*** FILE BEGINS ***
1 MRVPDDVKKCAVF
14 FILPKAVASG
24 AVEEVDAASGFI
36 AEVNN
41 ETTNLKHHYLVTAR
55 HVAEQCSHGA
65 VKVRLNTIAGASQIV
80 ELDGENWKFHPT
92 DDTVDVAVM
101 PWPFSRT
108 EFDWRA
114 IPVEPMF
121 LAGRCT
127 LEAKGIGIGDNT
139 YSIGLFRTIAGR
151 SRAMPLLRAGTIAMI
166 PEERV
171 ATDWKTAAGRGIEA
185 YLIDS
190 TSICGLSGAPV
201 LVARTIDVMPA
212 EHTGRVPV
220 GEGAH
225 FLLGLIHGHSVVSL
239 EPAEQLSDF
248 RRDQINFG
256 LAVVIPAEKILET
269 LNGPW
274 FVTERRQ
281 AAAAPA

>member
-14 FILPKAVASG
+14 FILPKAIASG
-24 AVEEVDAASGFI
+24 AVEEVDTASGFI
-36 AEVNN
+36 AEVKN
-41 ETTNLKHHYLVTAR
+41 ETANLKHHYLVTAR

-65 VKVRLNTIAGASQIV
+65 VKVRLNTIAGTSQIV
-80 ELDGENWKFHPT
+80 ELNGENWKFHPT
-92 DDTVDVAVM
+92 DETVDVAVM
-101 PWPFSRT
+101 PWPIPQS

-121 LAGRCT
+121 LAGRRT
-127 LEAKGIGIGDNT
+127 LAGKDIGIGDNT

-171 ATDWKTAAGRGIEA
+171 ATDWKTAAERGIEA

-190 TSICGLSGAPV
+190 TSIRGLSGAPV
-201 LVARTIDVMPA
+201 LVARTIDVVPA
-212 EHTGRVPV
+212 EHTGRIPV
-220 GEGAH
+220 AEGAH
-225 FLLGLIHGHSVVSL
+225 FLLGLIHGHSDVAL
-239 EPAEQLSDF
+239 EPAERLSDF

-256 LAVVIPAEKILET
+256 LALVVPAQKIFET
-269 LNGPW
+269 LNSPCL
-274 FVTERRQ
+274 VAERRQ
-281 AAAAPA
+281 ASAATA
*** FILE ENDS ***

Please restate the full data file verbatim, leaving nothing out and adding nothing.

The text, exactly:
1 MRVPDDVKKCAVF
14 FILPKAVASG
24 AVEEVDAASGFI
36 AEVNN
41 ETTNLKHHYLVTAR
55 HVAEQCSHGA
65 VKVRLNTIAGASQIV
80 ELDGENWKFHPT
92 DDTVDVAVM
101 PWPFSRT
108 EFDWRA
114 IPVEPMF
121 LAGRCT
127 LEAKGIGIGDNT
139 YSIGLFRTIAGR
151 SRAMPLLRAGTIAMI
166 PEERV
171 ATDWKTAAGRGIEA
185 YLIDS
190 TSICGLSGAPV
201 LVARTIDVMPA
212 EHTGRVPV
220 GEGAH
225 FLLGLIHGHSVVSL
239 EPAEQLSDF
248 RRDQINFG
256 LAVVIPAEKILET
269 LNGPW
274 FVTERRQ
281 AAAAPA

>member
-14 FILPKAVASG
+14 FILPKAIASG
-24 AVEEVDAASGFI
+24 AVEEVDTASGFI
-36 AEVNN
+36 AEVKN
-41 ETTNLKHHYLVTAR
+41 ETANLKHHYLVTAR

-65 VKVRLNTIAGASQIV
+65 VKVRLNTIAGTSQIV
-80 ELDGENWKFHPT
+80 ELNGENWKFHPT
-92 DDTVDVAVM
+92 DETVDVAVM
-101 PWPFSRT
+101 PWPIPQS

-121 LAGRCT
+121 LAGRRT
-127 LEAKGIGIGDNT
+127 LAGKDIGIGDNT

-171 ATDWKTAAGRGIEA
+171 ATDWKTAAERGIEA

-190 TSICGLSGAPV
+190 TSIRGLSGAPV
-201 LVARTIDVMPA
+201 LVARTIDVVPA
-212 EHTGRVPV
+212 EHTGRIPV
-220 GEGAH
+220 AEGAH
-225 FLLGLIHGHSVVSL
+225 FLLGLIHGHSDVAL
-239 EPAEQLSDF
+239 EPAERLSDF

-256 LAVVIPAEKILET
+256 LALVVPAQKIFET
-269 LNGPW
+269 LNSPCL
-274 FVTERRQ
+274 VAERRQ
-281 AAAAPA
+281 ASAATA